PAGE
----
The defense and pitcher comfort level has to be there for any Rockies catcher. Watt echoes the need with Bud Black’s ways of prioritizing, saying, “Black has always liked experienced, defensive-minded catchers.”
But at what cost? The Rockies also need a catcher who can hit. If the Rockies hope to improve at all this season, the lineup, from start to bottom, has to be more solid. With it looking like the DH won’t be universal in 2021, the Rockies simply can’t have the last two spots in the lineup be automatic outs (with the exception of Germán Márquez of course). It’s clear All-Star catchers like Buster Posey, Yadier Molina, and Willson Contreras are hard to come by, but is it too much to ask for a catcher that has a good rapport with the pitchers and one that can be part of the offense? Even when the catcher pool across the league might be shallow, the Rockies have to find a way to be better.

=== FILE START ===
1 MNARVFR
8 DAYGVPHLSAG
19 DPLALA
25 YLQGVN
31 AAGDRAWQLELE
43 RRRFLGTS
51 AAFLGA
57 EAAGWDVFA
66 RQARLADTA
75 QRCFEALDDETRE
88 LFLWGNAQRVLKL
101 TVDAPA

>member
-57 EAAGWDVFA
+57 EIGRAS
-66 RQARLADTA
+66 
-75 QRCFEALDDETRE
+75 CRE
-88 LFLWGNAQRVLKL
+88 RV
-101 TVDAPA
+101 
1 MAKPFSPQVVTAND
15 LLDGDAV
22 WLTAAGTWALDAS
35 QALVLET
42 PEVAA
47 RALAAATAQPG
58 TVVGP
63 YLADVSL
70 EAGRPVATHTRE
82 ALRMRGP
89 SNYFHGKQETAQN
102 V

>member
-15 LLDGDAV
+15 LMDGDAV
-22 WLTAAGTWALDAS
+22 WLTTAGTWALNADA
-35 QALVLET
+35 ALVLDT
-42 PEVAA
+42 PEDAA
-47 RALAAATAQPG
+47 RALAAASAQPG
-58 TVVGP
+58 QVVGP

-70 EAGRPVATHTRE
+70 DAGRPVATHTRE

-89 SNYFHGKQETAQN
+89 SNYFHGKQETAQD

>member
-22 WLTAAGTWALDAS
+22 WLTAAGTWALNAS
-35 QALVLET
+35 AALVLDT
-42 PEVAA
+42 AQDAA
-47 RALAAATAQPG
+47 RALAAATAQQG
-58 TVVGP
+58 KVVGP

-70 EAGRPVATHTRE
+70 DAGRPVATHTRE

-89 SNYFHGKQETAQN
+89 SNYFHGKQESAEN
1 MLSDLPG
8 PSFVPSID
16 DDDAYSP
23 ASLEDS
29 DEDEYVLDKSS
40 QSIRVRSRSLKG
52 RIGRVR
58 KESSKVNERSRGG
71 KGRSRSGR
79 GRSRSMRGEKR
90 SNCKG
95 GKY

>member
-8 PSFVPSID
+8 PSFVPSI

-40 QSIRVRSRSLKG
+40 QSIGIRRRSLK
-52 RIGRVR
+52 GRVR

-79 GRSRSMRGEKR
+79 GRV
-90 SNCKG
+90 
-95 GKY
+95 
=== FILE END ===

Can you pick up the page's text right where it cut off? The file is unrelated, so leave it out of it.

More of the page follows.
In 2018 the Rockies catchers combined to hit .206/.307/.349. It jumped to .245/.317/.360 with Wolters improvement in 2019, but fell back to .217/.266/.285 in 2020. This has to improve.
The real bummer is that the Rockies had two good catchers and they let them go. After the Rockies acquired 2014 All-Star Jonathan Lucroy heading into the playoff run of 2017, all he did was hit .310/.429/.437 in 46 games. A free agent after the season, the Rockies let him go and Lucroy departed for Oakland. He’s played with three more teams since and his numbers fell, so maybe the Rockies made the right choice in not bringing him back. Or maybe he would have been better in Colorado.
Former Rockies prospect Tom Murphy only got scattered time over five years in Colorado. The most action he saw was 37 games in 2018 before being let go, only to be picked up by Seattle where he “would be the Mariners’ most valuable offensive player, ranking second on the 2019 Mariners in bWAR (2.6) and fWAR (3.2),” according to Lookout Landing’s Kate Preusser, who also admits that Murphy’s competition on the Mariners wasn’t great. Murphy went on to miss all of 2020 with a foot injury, so maybe the Rockies again made the right call. Then again, does 2020 even count?